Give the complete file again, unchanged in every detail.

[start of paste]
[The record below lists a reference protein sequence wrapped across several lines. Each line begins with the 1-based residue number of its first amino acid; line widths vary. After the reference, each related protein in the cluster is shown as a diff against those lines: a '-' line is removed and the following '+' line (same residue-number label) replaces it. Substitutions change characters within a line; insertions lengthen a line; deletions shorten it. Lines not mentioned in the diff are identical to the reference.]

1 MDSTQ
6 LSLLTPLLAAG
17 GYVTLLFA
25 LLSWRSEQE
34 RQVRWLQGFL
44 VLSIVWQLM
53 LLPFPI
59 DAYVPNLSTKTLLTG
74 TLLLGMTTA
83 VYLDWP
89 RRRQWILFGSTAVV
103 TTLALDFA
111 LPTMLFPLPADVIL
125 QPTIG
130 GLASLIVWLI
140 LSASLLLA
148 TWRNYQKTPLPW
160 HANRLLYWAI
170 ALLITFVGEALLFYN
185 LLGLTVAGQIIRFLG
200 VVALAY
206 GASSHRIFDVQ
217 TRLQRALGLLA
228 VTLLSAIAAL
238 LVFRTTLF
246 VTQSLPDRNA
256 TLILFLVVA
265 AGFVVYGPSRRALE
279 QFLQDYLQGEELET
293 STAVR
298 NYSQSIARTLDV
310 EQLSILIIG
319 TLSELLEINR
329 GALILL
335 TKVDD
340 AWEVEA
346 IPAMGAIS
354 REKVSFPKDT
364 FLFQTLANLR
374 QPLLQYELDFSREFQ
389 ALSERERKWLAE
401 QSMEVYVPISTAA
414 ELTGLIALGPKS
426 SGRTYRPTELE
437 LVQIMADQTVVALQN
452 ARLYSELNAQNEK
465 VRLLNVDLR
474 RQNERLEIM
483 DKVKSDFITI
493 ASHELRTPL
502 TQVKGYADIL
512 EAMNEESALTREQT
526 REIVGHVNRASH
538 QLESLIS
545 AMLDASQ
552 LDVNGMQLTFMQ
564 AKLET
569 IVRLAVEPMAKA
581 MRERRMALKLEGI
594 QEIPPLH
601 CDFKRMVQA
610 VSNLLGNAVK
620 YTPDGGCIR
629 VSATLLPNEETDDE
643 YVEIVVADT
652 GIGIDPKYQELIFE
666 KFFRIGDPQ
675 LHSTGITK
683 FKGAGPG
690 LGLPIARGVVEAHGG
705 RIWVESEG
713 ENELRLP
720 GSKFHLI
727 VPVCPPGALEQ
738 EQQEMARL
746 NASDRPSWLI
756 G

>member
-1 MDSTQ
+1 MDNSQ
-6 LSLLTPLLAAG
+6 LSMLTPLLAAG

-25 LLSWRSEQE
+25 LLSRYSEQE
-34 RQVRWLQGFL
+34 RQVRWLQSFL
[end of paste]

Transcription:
[The record below lists a reference protein sequence wrapped across several lines. Each line begins with the 1-based residue number of its first amino acid; line widths vary. After the reference, each related protein in the cluster is shown as a diff against those lines: a '-' line is removed and the following '+' line (same residue-number label) replaces it. Substitutions change characters within a line; insertions lengthen a line; deletions shorten it. Lines not mentioned in the diff are identical to the reference.]

1 MDSTQ
6 LSLLTPLLAAG
17 GYVTLLFA
25 LLSWRSEQE
34 RQVRWLQGFL
44 VLSIVWQLM
53 LLPFPI
59 DAYVPNLSTKTLLTG
74 TLLLGMTTA
83 VYLDWP
89 RRRQWILFGSTAVV
103 TTLALDFA
111 LPTMLFPLPADVIL
125 QPTIG
130 GLASLIVWLI
140 LSASLLLA
148 TWRNYQKTPLPW
160 HANRLLYWAI
170 ALLITFVGEALLFYN
185 LLGLTVAGQIIRFLG
200 VVALAY
206 GASSHRIFDVQ
217 TRLQRALGLLA
228 VTLLSAIAAL
238 LVFRTTLF
246 VTQSLPDRNA
256 TLILFLVVA
265 AGFVVYGPSRRALE
279 QFLQDYLQGEELET
293 STAVR
298 NYSQSIARTLDV
310 EQLSILIIG
319 TLSELLEINR
329 GALILL
335 TKVDD
340 AWEVEA
346 IPAMGAIS
354 REKVSFPKDT
364 FLFQTLANLR
374 QPLLQYELDFSREFQ
389 ALSERERKWLAE
401 QSMEVYVPISTAA
414 ELTGLIALGPKS
426 SGRTYRPTELE
437 LVQIMADQTVVALQN
452 ARLYSELNAQNEK
465 VRLLNVDLR
474 RQNERLEIM
483 DKVKSDFITI
493 ASHELRTPL
502 TQVKGYADIL
512 EAMNEESALTREQT
526 REIVGHVNRASH
538 QLESLIS
545 AMLDASQ
552 LDVNGMQLTFMQ
564 AKLET
569 IVRLAVEPMAKA
581 MRERRMALKLEGI
594 QEIPPLH
601 CDFKRMVQA
610 VSNLLGNAVK
620 YTPDGGCIR
629 VSATLLPNEETDDE
643 YVEIVVADT
652 GIGIDPKYQELIFE
666 KFFRIGDPQ
675 LHSTGITK
683 FKGAGPG
690 LGLPIARGVVEAHGG
705 RIWVESEG
713 ENELRLP
720 GSKFHLI
727 VPVCPPGALEQ
738 EQQEMARL
746 NASDRPSWLI
756 G

>member
-1 MDSTQ
+1 MDNSQ
-6 LSLLTPLLAAG
+6 LSMLTPLLAAG

-25 LLSWRSEQE
+25 LLSRYSEQE
-34 RQVRWLQGFL
+34 RQVRWLQSFL